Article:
Ximene Trencavel, heiress to the lands of Occitan, has been brought up in Cathar faith and has been educated in every aspect of how to give and recieve pleasure in a sexual relationship. John Stanley, has been brought up in a fundamentalist Christian family and at the age of seventeen has never so much as laid a hand on a woman.
Ximene decides she needs John’s help in her bid to escape from her dominating and manipulative uncle. She sets out to seduce him to win his support, but runs into a problem. John has no idea how to respond to her advances. Ximene arranges for John to partake in a Cathar Transition where young people recieve practical experience in sexual matters.
John’s lack of sexual experience is not Ximene’s only problem. Her uncle has offered her hand in marriage to the Black Prince, heir to the English throne. The Prince declares his intention to make Ximene the Duchess of Occitan.
King Jean of the Franks is determined to prevent the marriage taking place and hires the brutal Bertrand du Guesclin to murder Ximene.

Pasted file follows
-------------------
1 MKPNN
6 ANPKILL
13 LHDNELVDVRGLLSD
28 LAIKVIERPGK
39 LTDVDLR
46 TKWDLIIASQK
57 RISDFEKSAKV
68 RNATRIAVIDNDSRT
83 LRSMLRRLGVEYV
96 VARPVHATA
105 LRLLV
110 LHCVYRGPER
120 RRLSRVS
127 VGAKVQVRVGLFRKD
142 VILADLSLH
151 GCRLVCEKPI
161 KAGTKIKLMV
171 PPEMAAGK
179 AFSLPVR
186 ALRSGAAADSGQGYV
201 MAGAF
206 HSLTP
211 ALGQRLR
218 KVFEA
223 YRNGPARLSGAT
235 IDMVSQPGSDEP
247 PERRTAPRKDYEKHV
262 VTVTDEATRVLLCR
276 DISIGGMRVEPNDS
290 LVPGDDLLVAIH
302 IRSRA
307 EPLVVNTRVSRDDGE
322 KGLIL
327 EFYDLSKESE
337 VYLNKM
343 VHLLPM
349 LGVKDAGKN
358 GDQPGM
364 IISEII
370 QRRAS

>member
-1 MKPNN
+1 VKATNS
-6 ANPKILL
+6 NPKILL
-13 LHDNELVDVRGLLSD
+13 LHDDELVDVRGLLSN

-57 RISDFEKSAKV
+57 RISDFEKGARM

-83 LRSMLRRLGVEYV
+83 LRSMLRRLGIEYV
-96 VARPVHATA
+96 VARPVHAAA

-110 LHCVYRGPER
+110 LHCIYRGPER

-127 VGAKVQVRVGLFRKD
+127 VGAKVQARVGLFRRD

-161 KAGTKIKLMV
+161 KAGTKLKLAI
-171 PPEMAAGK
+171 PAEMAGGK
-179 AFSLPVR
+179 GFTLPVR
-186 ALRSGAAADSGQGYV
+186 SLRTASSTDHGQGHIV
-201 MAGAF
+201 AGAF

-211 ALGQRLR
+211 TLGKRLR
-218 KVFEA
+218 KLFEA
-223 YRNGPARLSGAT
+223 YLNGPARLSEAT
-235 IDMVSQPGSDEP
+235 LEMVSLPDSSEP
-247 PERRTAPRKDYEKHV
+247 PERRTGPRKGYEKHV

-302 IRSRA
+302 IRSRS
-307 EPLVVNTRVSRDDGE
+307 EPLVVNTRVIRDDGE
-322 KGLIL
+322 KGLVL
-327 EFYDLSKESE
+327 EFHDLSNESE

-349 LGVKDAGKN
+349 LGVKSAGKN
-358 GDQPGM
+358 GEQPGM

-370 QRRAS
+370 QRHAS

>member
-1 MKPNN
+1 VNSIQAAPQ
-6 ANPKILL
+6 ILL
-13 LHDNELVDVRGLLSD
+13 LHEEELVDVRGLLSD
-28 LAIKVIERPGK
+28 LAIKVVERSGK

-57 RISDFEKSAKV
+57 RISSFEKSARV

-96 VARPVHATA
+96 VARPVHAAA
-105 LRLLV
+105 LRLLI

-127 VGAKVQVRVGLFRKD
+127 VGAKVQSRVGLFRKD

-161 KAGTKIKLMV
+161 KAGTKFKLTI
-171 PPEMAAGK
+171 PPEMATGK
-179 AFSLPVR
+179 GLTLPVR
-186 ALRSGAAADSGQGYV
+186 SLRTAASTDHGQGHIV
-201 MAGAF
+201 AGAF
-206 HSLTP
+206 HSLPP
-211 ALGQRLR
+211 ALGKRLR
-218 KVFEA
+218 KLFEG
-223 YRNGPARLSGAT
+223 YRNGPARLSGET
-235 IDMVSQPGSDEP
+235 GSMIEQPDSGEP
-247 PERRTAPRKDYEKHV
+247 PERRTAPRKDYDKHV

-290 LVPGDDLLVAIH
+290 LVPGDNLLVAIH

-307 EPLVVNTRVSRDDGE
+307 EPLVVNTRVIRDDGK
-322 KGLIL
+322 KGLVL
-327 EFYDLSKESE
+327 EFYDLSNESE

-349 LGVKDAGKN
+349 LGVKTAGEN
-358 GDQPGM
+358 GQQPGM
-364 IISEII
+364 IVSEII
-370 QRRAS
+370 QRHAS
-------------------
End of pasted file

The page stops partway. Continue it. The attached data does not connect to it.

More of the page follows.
Ximene confides in John that she has no confidence in the Black Prince’s plans to make her Queen or Duchess of Occitan. She fears that it will result in a Frankish invasion of Occitan and hundreds, if not thousands of her followers dead in the streets.
She tells John that she would rather be a clerk in the back streets of Palermo rather than be Duchess of Occitan or Queen of anywhere, if it would expose her followers to such a fate.
Together , Ximene and John survive a series of attacks by du Guesclin each one more threatening than the last until finally John suffers a life threatening injury. Ximene realises how much John means to her. As she kneels by John Stanley at the edge of a battlefield, she discovers for the first time a love totally separated from passion, desire or the potential for political advantage.
It is this discovery which makes her proud, intensely proud, to be Ximene Trencavel. She dermines that she must save his life.